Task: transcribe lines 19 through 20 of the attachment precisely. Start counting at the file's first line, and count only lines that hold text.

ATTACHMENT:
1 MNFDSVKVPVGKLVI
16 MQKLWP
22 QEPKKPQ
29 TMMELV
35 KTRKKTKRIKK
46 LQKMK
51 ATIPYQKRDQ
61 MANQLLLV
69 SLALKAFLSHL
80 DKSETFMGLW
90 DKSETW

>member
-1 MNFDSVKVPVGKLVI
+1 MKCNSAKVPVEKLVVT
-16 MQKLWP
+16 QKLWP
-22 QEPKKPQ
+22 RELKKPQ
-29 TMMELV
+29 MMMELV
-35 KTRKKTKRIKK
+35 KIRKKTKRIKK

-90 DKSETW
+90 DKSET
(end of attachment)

-29 TMMELV
+29 MMMELV